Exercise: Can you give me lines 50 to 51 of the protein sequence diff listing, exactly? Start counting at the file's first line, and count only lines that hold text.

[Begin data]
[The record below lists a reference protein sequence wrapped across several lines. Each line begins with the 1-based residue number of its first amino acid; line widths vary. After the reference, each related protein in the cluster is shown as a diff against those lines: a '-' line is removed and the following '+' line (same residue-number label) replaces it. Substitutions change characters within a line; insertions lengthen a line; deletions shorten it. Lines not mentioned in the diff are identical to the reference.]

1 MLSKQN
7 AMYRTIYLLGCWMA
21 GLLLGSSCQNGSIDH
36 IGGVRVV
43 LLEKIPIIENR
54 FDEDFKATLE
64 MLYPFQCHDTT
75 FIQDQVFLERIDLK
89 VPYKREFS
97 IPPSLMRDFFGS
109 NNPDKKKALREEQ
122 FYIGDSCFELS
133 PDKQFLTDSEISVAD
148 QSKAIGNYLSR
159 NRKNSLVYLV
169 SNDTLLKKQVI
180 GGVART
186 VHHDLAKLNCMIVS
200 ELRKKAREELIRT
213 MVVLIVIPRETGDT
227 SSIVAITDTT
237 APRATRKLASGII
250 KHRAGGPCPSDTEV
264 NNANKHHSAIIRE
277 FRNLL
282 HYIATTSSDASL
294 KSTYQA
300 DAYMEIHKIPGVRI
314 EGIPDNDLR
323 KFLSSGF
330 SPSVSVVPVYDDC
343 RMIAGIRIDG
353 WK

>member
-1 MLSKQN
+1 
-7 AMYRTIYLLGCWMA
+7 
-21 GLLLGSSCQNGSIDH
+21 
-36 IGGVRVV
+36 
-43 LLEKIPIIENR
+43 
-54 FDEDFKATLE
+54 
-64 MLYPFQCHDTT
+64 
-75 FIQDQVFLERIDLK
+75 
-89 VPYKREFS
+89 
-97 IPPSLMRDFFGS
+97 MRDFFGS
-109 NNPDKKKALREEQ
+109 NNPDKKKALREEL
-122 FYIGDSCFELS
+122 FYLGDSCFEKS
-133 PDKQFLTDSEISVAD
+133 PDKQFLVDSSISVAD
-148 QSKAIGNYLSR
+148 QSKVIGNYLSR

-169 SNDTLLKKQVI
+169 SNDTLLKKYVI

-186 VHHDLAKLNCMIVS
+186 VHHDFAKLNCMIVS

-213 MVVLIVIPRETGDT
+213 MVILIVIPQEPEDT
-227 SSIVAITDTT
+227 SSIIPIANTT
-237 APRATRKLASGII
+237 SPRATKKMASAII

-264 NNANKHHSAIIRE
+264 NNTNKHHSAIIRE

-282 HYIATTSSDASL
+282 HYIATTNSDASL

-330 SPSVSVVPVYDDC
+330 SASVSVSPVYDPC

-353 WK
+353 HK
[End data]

-75 FIQDQVFLERIDLK
+75 